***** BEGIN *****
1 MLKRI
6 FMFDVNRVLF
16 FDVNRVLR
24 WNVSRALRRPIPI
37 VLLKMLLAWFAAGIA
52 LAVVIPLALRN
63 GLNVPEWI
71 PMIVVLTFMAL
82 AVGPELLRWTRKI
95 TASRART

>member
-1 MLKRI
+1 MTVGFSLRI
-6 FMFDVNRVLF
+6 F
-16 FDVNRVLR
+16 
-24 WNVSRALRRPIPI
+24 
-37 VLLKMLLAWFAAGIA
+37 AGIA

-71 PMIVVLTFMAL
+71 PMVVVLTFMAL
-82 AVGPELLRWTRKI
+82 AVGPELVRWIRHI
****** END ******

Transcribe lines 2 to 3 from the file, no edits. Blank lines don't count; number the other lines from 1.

6 FMFDVNRVLF
16 FDVNRVLR